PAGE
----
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Roadfly Magazine
Issue Five
Table of Contents

Past Issues Index
Roadfly Magazine
Issue Five
Feb. 24, 2003
Detroit Auto Show
Detroit Auto Show Photo Gallery
Daytona 24 Hour
Chevy Tahoe
Saab 9-5
Contest Winners
Coming Next Issue
Bentley Arnage R
Cayenne School
Daytona 500
Bose Headphones

Road Test: 2003 Saab 9-5
By Bret Frazier
Associate Editor

(Tuesday, February 25, 2003 5:50 PM EST)



VIENNA, VA - Saab. The name alone tends to create an odd reaction with many people, even those who consider themselves to be die-hard car enthusiasts. Phrases like "quirky and strange" or "upscale yet off-beat" are just a few of the comments that folks use when trying to describe a Saab to others. Often accompanying those descriptions are family stories about Saabs and go something like, "I had an uncle who owned several Saabs - he was always sort of weird..." And while it may be true that the Saab brand attracts people who want to break from the norm and value individuality over group approval, the brand today is much more mainstream than many think.

Only time will tell what effect General Motors ownership will have on Saab Automobile AB of Trollhattan, Sweden, but if the 2003 9-5 is any indication as to where things are headed, we'd say they're on the right path. We found many things to like about the 9-5, a few that were very clever and a few that were, yes, quirky.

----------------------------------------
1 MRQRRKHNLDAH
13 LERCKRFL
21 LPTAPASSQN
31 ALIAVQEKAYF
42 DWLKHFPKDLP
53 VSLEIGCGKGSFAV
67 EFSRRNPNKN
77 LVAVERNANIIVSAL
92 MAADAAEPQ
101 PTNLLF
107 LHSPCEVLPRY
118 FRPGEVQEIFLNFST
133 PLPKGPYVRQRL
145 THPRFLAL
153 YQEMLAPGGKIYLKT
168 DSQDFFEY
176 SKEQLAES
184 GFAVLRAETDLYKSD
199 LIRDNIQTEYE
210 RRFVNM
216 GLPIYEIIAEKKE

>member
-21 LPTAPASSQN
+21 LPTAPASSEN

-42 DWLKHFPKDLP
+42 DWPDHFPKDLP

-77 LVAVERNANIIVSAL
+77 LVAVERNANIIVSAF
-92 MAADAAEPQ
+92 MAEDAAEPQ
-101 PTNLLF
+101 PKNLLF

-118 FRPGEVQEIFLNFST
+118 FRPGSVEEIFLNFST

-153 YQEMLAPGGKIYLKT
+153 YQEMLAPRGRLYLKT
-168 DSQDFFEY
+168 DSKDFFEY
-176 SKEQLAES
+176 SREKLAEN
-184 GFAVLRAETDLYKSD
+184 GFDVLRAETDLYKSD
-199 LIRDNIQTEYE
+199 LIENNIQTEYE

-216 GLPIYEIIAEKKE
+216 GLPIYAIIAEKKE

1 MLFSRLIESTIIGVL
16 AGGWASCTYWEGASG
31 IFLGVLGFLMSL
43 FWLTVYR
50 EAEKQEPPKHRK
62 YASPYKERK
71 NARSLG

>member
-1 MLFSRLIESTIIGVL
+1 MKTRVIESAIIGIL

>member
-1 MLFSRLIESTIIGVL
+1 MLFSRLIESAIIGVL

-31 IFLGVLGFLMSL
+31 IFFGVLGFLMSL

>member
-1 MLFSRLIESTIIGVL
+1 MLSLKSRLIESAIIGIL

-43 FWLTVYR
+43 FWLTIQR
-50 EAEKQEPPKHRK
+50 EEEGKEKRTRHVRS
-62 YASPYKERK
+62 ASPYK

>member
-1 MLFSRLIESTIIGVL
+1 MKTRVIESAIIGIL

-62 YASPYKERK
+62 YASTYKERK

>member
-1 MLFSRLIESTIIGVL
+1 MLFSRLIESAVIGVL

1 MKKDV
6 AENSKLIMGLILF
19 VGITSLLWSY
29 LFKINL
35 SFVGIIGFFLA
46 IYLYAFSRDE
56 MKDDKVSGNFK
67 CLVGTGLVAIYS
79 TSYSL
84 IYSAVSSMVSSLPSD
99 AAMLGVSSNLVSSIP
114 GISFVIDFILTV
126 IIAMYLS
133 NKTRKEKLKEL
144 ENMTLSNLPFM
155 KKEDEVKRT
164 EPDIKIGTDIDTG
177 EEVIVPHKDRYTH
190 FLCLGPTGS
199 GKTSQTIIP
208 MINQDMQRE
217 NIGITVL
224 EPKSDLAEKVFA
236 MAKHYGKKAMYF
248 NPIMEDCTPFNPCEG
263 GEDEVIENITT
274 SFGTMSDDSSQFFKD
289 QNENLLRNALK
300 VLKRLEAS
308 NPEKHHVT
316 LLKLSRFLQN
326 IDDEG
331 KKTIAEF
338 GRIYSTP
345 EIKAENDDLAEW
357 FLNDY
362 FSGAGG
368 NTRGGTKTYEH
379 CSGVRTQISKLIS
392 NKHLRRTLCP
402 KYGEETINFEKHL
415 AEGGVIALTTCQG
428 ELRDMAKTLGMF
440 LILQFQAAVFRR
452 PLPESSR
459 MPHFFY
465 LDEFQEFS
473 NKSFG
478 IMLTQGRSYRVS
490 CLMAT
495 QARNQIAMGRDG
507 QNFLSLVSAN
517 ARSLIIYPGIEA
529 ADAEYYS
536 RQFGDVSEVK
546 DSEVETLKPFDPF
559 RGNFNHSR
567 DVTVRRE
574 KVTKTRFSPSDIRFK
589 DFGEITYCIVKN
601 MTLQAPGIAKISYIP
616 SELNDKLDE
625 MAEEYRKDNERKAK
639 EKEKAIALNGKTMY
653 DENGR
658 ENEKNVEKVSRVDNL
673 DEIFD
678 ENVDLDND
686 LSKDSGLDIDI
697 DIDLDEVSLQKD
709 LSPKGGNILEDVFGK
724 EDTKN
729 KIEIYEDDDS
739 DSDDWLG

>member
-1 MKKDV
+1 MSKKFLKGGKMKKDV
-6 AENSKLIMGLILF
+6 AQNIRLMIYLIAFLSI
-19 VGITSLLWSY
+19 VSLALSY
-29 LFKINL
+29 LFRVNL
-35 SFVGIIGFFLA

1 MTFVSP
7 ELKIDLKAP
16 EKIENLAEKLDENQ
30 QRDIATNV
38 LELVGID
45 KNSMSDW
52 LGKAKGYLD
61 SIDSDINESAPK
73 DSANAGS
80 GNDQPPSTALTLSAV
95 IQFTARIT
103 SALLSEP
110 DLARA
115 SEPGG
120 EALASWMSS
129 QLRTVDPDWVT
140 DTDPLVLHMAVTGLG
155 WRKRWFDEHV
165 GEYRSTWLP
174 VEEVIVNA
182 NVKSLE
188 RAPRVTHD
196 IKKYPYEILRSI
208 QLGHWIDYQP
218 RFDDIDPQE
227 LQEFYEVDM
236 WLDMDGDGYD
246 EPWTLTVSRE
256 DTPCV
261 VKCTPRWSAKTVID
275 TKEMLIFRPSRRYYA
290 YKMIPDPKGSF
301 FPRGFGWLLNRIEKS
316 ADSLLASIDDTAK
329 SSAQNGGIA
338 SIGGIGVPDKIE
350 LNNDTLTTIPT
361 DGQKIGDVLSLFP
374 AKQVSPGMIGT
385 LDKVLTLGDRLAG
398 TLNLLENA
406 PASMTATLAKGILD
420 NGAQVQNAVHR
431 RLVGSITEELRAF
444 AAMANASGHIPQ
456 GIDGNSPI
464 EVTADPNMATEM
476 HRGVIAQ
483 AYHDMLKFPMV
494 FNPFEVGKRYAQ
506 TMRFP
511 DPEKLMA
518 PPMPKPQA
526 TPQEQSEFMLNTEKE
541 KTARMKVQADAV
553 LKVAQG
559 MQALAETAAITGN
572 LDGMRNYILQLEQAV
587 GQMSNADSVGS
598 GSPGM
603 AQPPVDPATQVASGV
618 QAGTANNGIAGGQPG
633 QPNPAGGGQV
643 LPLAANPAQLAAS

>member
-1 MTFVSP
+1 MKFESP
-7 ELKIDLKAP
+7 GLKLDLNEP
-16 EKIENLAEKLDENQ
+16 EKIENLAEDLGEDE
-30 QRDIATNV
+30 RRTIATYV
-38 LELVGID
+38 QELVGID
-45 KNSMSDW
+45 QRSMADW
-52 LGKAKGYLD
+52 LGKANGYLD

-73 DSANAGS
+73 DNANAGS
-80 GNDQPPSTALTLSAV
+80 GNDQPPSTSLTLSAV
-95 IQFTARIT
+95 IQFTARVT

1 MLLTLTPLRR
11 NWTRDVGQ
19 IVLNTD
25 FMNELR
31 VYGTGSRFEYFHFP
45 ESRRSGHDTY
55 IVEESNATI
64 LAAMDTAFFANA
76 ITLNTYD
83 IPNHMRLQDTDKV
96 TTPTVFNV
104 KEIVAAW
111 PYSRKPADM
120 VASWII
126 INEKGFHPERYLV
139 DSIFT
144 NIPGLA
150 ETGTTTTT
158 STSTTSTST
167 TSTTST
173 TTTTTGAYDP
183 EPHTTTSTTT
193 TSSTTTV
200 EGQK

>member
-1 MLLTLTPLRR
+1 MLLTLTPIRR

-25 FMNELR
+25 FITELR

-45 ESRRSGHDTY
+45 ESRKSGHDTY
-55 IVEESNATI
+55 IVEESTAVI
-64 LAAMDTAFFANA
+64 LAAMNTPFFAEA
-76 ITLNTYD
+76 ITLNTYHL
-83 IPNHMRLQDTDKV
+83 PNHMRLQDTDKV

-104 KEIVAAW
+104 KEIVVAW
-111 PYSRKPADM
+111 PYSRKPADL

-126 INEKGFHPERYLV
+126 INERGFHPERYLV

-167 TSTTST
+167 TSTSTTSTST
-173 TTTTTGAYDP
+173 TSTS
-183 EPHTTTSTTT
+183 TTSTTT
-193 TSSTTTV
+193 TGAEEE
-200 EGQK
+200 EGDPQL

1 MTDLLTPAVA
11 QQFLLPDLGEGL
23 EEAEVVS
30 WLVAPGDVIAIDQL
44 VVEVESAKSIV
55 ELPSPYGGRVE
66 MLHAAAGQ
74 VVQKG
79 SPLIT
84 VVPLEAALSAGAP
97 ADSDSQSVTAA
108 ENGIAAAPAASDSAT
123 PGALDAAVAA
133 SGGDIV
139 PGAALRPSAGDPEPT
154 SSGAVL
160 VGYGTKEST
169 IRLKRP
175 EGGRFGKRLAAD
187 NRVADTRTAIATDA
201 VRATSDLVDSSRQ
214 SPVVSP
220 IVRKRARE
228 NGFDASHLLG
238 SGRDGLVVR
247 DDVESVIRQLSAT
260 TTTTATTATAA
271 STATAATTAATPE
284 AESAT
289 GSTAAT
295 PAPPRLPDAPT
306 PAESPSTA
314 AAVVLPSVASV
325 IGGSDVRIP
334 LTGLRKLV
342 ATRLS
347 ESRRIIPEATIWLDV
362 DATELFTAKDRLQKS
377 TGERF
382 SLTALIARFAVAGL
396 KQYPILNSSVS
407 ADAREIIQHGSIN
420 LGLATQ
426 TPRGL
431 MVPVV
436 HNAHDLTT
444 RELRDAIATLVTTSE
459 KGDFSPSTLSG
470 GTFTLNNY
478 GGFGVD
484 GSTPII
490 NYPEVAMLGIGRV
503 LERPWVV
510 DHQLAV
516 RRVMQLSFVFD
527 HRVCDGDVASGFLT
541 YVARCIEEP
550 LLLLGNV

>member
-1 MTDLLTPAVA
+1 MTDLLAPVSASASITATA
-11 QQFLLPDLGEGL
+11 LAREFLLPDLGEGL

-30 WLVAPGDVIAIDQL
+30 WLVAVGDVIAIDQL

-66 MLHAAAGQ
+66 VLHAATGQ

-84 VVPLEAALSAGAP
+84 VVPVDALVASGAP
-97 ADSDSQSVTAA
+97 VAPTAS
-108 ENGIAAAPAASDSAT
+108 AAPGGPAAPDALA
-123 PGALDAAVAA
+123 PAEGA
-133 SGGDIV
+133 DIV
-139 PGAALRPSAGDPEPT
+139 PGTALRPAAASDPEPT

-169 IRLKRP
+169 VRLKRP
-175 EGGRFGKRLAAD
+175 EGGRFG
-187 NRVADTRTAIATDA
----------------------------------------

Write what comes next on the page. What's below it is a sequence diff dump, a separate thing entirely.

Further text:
The 2003 Saab 9-5 series offers a few different engine and transmission configurations to the potential buyer. There are two versions of the turbo-charged 2.3L 4-cylinder powerplant: a relatively sedate 185 horsepower model, or the more lively 250 horsepower model. Either of the 4-banger models can be had with a 5-speed manual or a new 5-speed automatic. Buyers who opt for the larger asymmetrically turbo charged 3.0L V6 are not offered a transmission choice - the flavor is strictly automatic.

Take a step up to the "luxury touring" model (Arc) and you'll have no say in the engine department - it's a take-it-or-leave-it 3.0L asymmetrically turbo charged V6 with a stodgy automatic transmission (sorry gear shifters).

And for those who take their latte's with a double-shot of espresso, the high performance Aero model offers a 2.3L High Output Turbo that wrings 250 ponies from the internals - or over 100 amazing horsepower per liter. Transmission choices are similar to the Linear - the 2.3L motor is offered with either a 5-speed manual or an all new 5-speed automatic.

Since all 9-5's are front wheel drive, many would (in all fairness) suggest that the forced induction + FWD = massive torque steer. But Saab has done a terrific job of eliminating all but the slightest hint of torque steer from their platforms.

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